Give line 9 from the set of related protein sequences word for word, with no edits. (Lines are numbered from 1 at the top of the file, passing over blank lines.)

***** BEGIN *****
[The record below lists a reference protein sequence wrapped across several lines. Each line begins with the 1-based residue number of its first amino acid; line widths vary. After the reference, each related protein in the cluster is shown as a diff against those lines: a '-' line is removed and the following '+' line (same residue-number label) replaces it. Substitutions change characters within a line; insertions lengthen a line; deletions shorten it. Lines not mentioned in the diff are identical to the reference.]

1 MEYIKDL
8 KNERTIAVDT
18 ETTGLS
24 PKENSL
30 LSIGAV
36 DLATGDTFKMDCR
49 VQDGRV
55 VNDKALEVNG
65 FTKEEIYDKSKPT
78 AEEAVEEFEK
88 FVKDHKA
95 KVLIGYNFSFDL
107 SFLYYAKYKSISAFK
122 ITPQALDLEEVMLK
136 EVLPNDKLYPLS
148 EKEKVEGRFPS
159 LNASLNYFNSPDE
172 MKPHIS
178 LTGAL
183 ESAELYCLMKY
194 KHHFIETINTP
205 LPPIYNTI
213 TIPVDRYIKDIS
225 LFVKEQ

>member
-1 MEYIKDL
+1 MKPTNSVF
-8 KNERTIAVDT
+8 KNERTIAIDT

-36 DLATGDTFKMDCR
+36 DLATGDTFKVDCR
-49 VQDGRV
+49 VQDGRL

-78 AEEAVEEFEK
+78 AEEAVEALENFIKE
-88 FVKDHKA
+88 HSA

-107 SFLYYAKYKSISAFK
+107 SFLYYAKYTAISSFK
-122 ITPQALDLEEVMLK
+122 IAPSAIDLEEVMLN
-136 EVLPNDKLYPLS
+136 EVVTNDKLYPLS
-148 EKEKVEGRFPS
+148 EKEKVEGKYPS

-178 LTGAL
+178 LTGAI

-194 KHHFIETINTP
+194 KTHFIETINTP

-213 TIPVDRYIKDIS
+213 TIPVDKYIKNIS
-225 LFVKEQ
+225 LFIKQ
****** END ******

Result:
55 VNDKALEVNG